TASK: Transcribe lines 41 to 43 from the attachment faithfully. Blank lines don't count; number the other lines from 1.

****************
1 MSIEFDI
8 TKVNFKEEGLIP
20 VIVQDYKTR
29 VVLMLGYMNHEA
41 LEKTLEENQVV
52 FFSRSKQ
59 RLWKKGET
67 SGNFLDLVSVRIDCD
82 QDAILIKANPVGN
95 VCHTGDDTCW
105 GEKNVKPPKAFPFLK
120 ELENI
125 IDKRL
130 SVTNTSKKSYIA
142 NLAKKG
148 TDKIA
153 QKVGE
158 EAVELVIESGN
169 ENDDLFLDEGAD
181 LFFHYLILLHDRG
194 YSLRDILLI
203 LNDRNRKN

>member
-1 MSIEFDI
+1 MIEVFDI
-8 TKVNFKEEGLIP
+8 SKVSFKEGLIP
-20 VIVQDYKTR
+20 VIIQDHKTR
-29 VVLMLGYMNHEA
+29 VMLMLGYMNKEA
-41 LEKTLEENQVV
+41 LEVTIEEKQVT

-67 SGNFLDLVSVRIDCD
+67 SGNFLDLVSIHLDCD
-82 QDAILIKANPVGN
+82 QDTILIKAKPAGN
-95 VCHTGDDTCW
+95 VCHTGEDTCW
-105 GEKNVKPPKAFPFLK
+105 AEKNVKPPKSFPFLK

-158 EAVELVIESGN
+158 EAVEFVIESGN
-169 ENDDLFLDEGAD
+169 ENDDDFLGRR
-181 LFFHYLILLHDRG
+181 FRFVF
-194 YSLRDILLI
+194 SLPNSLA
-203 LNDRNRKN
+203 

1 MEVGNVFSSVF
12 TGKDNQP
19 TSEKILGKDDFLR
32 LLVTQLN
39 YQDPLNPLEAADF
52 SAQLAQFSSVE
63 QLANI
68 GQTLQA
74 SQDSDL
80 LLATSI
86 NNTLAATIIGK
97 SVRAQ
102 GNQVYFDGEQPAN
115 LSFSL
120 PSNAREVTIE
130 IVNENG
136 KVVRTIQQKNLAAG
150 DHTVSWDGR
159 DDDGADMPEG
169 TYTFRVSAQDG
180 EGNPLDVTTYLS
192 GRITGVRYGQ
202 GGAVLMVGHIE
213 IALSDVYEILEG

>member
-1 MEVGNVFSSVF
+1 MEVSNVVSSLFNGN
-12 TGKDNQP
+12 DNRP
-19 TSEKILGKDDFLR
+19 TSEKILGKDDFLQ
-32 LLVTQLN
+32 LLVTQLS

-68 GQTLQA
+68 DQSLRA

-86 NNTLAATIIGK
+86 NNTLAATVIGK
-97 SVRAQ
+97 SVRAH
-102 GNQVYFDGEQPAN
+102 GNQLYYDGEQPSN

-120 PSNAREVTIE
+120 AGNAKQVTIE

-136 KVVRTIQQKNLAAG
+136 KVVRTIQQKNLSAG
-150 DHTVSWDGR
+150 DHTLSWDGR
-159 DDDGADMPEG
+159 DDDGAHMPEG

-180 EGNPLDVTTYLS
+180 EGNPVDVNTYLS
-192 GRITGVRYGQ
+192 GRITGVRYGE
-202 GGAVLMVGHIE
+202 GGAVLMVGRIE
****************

+105 AEKNVKPPKSFPFLK

-158 EAVELVIESGN
+158 EAVEFVIESGN